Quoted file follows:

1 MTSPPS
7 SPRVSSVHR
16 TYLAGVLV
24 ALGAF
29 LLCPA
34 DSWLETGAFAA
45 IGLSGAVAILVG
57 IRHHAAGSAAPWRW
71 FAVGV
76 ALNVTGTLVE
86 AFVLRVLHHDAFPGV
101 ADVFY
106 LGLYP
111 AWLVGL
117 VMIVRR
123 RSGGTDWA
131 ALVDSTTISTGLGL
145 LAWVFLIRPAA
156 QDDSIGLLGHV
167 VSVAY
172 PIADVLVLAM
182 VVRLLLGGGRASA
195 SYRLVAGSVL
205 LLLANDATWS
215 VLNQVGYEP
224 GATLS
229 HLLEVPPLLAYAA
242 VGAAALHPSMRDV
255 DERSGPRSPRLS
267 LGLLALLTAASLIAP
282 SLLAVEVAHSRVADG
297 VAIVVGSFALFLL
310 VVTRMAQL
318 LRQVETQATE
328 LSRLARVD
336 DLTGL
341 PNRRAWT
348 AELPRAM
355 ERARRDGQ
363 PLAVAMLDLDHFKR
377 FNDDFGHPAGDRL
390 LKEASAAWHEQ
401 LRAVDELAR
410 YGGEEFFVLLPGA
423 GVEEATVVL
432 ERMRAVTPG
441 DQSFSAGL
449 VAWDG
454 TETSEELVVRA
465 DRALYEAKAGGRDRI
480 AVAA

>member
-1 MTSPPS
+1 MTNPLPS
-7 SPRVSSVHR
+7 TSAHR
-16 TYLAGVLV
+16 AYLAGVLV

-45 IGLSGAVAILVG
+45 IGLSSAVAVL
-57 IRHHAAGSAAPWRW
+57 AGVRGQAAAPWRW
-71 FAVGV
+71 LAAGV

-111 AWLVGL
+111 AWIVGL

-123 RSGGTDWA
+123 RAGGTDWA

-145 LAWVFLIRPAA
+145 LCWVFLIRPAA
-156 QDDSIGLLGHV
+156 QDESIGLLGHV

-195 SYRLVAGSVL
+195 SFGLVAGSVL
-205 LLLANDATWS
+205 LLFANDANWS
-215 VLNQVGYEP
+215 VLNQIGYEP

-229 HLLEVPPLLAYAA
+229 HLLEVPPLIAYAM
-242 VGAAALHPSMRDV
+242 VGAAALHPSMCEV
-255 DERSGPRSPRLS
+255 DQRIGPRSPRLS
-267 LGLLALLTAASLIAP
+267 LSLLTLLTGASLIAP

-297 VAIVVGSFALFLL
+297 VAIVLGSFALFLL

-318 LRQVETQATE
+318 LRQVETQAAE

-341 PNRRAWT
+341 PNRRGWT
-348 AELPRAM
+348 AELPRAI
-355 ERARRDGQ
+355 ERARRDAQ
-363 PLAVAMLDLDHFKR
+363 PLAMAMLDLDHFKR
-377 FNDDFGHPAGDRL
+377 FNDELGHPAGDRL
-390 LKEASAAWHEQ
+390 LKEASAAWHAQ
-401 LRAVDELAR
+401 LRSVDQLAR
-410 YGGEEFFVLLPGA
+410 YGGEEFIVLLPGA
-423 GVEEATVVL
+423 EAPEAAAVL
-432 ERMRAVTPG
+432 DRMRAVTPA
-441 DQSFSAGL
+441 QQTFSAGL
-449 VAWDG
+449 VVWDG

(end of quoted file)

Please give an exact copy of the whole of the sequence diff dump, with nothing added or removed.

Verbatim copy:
1 MTSPPS
7 SPRVSSVHR
16 TYLAGVLV
24 ALGAF
29 LLCPA
34 DSWLETGAFAA
45 IGLSGAVAILVG
57 IRHHAAGSAAPWRW
71 FAVGV
76 ALNVTGTLVE
86 AFVLRVLHHDAFPGV
101 ADVFY
106 LGLYP
111 AWLVGL
117 VMIVRR
123 RSGGTDWA
131 ALVDSTTISTGLGL
145 LAWVFLIRPAA
156 QDDSIGLLGHV
167 VSVAY
172 PIADVLVLAM
182 VVRLLLGGGRASA
195 SYRLVAGSVL
205 LLLANDATWS
215 VLNQVGYEP
224 GATLS
229 HLLEVPPLLAYAA
242 VGAAALHPSMRDV
255 DERSGPRSPRLS
267 LGLLALLTAASLIAP
282 SLLAVEVAHSRVADG
297 VAIVVGSFALFLL
310 VVTRMAQL
318 LRQVETQATE
328 LSRLARVD
336 DLTGL
341 PNRRAWT
348 AELPRAM
355 ERARRDGQ
363 PLAVAMLDLDHFKR
377 FNDDFGHPAGDRL
390 LKEASAAWHEQ
401 LRAVDELAR
410 YGGEEFFVLLPGA
423 GVEEATVVL
432 ERMRAVTPG
441 DQSFSAGL
449 VAWDG
454 TETSEELVVRA
465 DRALYEAKAGGRDRI
480 AVAA

>member
-1 MTSPPS
+1 MTNPLPS
-7 SPRVSSVHR
+7 TSAHR
-16 TYLAGVLV
+16 AYLAGVLV

-45 IGLSGAVAILVG
+45 IGLSSAVAVL
-57 IRHHAAGSAAPWRW
+57 AGVRGQAAAPWRW
-71 FAVGV
+71 LAAGV

-111 AWLVGL
+111 AWIVGL

-123 RSGGTDWA
+123 RAGGTDWA

-145 LAWVFLIRPAA
+145 LCWVFLIRPAA
-156 QDDSIGLLGHV
+156 QDESIGLLGHV

-195 SYRLVAGSVL
+195 SFGLVAGSVL
-205 LLLANDATWS
+205 LLFANDANWS
-215 VLNQVGYEP
+215 VLNQIGYEP

-229 HLLEVPPLLAYAA
+229 HLLEVPPLIAYAM
-242 VGAAALHPSMRDV
+242 VGAAALHPSMCEV
-255 DERSGPRSPRLS
+255 DQRIGPRSPRLS
-267 LGLLALLTAASLIAP
+267 LSLLTLLTGASLIAP

-297 VAIVVGSFALFLL
+297 VAIVLGSFALFLL

-318 LRQVETQATE
+318 LRQVETQAAE

-341 PNRRAWT
+341 PNRRGWT
-348 AELPRAM
+348 AELPRAI
-355 ERARRDGQ
+355 ERARRDAQ
-363 PLAVAMLDLDHFKR
+363 PLAMAMLDLDHFKR
-377 FNDDFGHPAGDRL
+377 FNDELGHPAGDRL
-390 LKEASAAWHEQ
+390 LKEASAAWHAQ
-401 LRAVDELAR
+401 LRSVDQLAR
-410 YGGEEFFVLLPGA
+410 YGGEEFIVLLPGA
-423 GVEEATVVL
+423 EAPEAAAVL
-432 ERMRAVTPG
+432 DRMRAVTPA
-441 DQSFSAGL
+441 QQTFSAGL
-449 VAWDG
+449 VVWDG